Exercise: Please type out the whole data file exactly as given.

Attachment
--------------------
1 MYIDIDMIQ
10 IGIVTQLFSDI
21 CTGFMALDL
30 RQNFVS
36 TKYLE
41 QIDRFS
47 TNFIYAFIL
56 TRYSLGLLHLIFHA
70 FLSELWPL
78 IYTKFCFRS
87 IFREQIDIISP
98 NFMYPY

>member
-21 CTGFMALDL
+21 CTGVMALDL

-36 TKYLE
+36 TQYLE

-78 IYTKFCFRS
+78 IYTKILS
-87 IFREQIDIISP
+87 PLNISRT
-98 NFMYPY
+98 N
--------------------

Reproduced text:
1 MYIDIDMIQ
10 IGIVTQLFSDI
21 CTGFMALDL
30 RQNFVS
36 TKYLE
41 QIDRFS
47 TNFIYAFIL
56 TRYSLGLLHLIFHA
70 FLSELWPL
78 IYTKFCFRS
87 IFREQIDIISP
98 NFMYPY

>member
-21 CTGFMALDL
+21 CTGVMALDL

-36 TKYLE
+36 TQYLE

-78 IYTKFCFRS
+78 IYTKILS
-87 IFREQIDIISP
+87 PLNISRT
-98 NFMYPY
+98 N